Monday, November 10, 2014

MLS Referee Arrested and Suspended

MLS referee suspended after workers' compensation fraud arrest

Jose Carlos Rivero will not work his scheduled MLS assignment this weekend after the Professional Referees Organization suspended him on Thursday for his recent arrest on two felony counts related to workers' compensation fraud.

Rivero, 33, was arrested by the New York State Police on Oct. 6 and released after being charged with offering a false instrument for filing and insurance fraud. He is alleged to have collected $14,000 in unlawful benefits through the New York State Workers' Compensation Board while gainfully employed, according to a release from the New York State Police earlier this month.

See the whole story here, from Fox Sports.

Kicking Back Comments: I am a huge fan of innocent until proven otherwise ... but ... when you are a public figure who is responsible for holding up the integrity of a public office, school, or sport (among other things), when you are legitimately accused of fraud, you need to go.

If I were running PRO, I would do the same thing here in suspending him immediately. Then when the proceedings are over, sever the relationship regardless of the disposition.

Seems horribly unjust you say? Maybe. But for a person in a trust position like a referee who is arrested and (likely) tried for multiple felony counts, I am not sure how you can get that trust back to remain effective in the position. We are not talking about a he-said she-said, we are talking about a multiple count felony indictment. Type and magnitude of the crime are material here. 

Recall that the authority from a referee is not from the LOTG, or the league, or some other 3rd source ... it is from the integrity of the referee themselves. I contend the source of ones' ability to manage a match inside the field is self generated and if you are not honest with yourself, you will have difficulty being honest in managing others.

Anyone every heard of Tim Donaghy? While the crime Donaghy was convicted and served time for is slightly askew from the crime Rivero is charged with, the damage to the integrity of referees and The Game is the same.

I wish Mr. Rivero good health and all the best in his next (non-refereeing) career because he should never see a MLS match again as an official.

By the way ... this whole soccer personality getting arrested reminds me of someone else I've been following in US Soccer circles. I Hope you stick around for that one.


  1. Suppose he ultimately is acquitted of the charges. What would be the basis then for barring him from refereeing?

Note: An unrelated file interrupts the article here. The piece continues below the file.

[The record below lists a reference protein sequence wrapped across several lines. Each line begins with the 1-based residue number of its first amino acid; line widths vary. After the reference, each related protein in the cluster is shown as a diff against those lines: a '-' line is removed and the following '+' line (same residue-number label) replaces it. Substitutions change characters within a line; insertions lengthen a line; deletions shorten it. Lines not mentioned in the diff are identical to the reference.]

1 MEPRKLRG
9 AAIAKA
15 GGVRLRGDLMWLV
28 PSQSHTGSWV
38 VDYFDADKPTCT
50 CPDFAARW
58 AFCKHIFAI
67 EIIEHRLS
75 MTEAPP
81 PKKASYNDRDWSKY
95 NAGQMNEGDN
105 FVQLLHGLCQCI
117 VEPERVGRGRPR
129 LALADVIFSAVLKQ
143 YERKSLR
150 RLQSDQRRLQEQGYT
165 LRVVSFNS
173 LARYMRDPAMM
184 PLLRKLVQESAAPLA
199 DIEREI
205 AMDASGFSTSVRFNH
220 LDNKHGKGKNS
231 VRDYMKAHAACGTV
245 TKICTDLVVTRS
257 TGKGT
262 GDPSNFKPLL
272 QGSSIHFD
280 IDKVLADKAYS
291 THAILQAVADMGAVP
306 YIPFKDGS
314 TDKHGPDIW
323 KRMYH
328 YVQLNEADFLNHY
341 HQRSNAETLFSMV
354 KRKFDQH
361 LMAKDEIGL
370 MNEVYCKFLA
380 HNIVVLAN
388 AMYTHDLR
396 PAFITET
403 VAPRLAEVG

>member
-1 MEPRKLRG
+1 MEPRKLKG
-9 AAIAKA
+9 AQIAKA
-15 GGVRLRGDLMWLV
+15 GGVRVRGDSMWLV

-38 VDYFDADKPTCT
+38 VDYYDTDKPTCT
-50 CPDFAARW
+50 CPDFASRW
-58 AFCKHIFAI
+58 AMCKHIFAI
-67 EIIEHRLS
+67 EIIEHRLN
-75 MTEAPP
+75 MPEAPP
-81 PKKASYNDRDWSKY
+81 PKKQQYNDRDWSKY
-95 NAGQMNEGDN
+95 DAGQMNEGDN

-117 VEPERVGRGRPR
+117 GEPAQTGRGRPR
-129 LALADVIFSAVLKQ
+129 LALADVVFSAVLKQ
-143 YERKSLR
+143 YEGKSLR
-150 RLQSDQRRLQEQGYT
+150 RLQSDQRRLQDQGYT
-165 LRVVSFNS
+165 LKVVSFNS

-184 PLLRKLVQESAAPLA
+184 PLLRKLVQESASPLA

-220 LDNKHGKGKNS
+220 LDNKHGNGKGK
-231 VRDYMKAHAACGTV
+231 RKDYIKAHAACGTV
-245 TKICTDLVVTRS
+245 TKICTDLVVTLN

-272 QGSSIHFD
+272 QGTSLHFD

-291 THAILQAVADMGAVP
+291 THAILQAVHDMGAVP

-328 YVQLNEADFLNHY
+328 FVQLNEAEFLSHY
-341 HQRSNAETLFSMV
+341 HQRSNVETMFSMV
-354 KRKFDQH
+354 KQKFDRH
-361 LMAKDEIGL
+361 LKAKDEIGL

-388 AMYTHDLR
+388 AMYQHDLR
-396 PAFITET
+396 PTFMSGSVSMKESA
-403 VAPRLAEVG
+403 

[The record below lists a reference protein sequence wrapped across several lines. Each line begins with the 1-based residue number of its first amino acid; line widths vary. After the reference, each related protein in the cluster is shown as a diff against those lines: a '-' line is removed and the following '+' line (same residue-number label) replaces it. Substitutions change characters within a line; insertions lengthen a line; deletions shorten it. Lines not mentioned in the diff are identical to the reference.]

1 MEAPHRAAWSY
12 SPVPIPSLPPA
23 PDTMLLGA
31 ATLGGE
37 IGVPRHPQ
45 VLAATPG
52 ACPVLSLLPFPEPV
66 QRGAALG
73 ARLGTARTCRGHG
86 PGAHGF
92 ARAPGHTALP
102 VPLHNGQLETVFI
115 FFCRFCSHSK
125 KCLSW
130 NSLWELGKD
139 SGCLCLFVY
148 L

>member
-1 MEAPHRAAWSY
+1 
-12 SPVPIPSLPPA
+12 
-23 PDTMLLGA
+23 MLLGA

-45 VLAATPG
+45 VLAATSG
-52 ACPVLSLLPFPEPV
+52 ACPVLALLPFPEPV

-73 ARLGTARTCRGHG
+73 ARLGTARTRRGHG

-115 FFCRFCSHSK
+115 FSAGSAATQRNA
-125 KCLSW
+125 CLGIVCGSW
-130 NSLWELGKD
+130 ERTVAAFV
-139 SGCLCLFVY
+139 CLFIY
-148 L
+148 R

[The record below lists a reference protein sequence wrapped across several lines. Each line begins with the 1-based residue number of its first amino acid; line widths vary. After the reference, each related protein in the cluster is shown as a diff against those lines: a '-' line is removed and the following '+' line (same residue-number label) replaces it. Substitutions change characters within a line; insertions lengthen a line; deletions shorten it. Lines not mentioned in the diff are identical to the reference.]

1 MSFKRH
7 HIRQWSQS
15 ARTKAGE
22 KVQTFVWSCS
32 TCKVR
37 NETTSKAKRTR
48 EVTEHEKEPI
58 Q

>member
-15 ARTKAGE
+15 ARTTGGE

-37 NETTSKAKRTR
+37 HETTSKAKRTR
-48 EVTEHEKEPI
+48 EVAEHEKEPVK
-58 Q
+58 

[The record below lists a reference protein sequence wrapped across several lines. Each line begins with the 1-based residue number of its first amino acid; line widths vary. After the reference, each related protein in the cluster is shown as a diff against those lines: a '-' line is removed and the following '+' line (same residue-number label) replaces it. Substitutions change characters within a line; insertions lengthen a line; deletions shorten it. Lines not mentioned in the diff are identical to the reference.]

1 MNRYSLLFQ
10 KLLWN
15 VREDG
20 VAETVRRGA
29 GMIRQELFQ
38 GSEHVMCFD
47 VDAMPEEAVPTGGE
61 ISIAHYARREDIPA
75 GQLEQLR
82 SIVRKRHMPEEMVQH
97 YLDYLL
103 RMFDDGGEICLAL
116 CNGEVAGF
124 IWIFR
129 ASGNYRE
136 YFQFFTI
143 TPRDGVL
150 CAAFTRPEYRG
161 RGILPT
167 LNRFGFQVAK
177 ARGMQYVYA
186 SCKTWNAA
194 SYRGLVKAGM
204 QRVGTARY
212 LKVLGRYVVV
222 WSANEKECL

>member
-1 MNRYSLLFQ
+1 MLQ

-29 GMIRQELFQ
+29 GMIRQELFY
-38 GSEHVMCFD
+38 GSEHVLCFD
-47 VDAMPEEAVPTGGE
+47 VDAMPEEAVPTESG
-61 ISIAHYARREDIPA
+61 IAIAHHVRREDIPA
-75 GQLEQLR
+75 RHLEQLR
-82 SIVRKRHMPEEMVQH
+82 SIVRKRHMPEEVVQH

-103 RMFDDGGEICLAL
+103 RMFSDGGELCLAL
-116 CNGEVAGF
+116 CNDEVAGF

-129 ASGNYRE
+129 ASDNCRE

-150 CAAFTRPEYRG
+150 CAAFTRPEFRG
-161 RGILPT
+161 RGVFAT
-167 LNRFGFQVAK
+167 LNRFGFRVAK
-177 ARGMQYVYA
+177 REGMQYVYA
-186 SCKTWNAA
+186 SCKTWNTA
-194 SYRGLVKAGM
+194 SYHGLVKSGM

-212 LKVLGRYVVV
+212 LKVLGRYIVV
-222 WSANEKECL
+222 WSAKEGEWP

1. Thanks Anon, good question.

      First note that there is no guarantee of employment in MLS or otherwise absent a specific employment contract. MLS and generally all referees are both "at will" and also independent contractors which provides no specific protection for their employment. Any of us can be dismissed at any time for virtually any reason (absent "bad cause").

      While a very few of referees have an actual employment contract in MLS (I think 2) there is likely a clause in such that gives the right to an employer to dismiss an employee for criminal activity or other behavior that bring the parent organization into disrepute. This activity would seem to qualify.

      So as far as what vehicle exists even with an acquittal, it would fall into one or many of the above.

      As far as an actual (not at law) reason, it would be not only the disrepute such an individual has brought to MLS referees which is more baggage than we as a species need, and also what may become an inability to be trusted to manage such a match. Not from the perspective of able to get through a particular match, but rather the lingering though this individual being trusted to manage this match was associated with a felonious fraud matter.

      It may be a bridge too far for a group that suffers image issues already and thoughts of corruption even when none exists.

      Thanks for reading,

  2. Hmmmm if "associated with a felonious fraud matter" in the absence of a conviction or even official finding is an adequate grounds for disqualification, I think most of the leadership of FIFA should be worried.

    1. You would think ... but alas ... FIFA would seem to be an organization without any honor and is not concerned about how folks view it.

      They continue on in whatever manner they see fit without regard to crimes or how the world sees them for what they truly are ... a group of do nearly nothing political hacks that rob others in the name of The Game.

      Your right, many of them should be worried. A sad fact would seem that they are not which speaks volumes.

      Thanks for reading,